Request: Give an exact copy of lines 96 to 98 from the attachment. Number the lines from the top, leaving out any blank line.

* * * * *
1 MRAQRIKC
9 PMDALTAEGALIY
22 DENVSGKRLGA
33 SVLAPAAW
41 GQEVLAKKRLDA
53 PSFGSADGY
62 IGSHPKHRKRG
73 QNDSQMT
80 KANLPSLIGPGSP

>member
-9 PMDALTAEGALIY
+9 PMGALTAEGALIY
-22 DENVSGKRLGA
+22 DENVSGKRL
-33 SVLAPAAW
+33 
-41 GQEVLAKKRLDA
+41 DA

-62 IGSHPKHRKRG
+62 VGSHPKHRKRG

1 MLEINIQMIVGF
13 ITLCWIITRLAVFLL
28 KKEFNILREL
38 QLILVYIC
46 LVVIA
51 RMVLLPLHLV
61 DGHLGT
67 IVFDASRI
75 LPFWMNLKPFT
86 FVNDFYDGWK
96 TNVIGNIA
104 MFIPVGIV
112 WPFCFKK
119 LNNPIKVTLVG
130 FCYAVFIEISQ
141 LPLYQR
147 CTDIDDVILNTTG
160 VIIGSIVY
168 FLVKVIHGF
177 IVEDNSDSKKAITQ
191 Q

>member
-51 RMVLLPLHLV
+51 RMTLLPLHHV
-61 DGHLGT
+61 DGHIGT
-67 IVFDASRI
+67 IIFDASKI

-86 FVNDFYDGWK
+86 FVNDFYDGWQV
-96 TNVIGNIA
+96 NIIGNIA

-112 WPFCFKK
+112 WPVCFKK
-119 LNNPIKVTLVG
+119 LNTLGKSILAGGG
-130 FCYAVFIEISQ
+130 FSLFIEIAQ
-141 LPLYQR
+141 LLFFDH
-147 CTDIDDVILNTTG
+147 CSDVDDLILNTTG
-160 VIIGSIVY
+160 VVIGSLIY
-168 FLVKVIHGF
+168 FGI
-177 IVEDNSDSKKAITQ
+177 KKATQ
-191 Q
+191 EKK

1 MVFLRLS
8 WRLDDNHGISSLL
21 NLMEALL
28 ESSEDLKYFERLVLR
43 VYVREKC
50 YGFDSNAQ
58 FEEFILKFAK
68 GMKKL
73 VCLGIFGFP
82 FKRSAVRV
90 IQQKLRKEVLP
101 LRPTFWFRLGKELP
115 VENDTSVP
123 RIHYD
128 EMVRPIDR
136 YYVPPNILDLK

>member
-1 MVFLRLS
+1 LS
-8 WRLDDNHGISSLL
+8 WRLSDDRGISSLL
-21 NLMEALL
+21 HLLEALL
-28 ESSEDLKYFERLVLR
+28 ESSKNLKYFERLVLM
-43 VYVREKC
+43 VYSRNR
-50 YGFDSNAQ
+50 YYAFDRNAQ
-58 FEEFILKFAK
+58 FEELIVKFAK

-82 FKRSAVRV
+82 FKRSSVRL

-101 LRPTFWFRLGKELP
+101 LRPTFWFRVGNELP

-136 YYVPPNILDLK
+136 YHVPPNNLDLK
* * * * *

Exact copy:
-43 VYVREKC
+43 VYSRNR
-50 YGFDSNAQ